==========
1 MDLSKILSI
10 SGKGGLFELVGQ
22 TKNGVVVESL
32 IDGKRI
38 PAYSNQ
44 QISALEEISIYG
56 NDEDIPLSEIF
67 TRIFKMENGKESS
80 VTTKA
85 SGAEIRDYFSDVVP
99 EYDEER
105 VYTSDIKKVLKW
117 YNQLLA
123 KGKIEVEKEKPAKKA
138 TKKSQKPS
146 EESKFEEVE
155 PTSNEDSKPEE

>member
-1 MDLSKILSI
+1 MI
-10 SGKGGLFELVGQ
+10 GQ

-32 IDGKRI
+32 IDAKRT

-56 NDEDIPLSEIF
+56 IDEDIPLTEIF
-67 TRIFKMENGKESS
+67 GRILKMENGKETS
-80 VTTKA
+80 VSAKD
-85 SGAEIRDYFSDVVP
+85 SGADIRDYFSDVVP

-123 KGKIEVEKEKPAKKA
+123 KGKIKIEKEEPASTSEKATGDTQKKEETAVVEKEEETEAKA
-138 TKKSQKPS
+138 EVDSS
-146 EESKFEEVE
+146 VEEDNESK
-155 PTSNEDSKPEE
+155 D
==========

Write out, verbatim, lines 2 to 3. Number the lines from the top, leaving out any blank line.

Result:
10 SGKGGLFELVGQ
22 TKNGVVVESL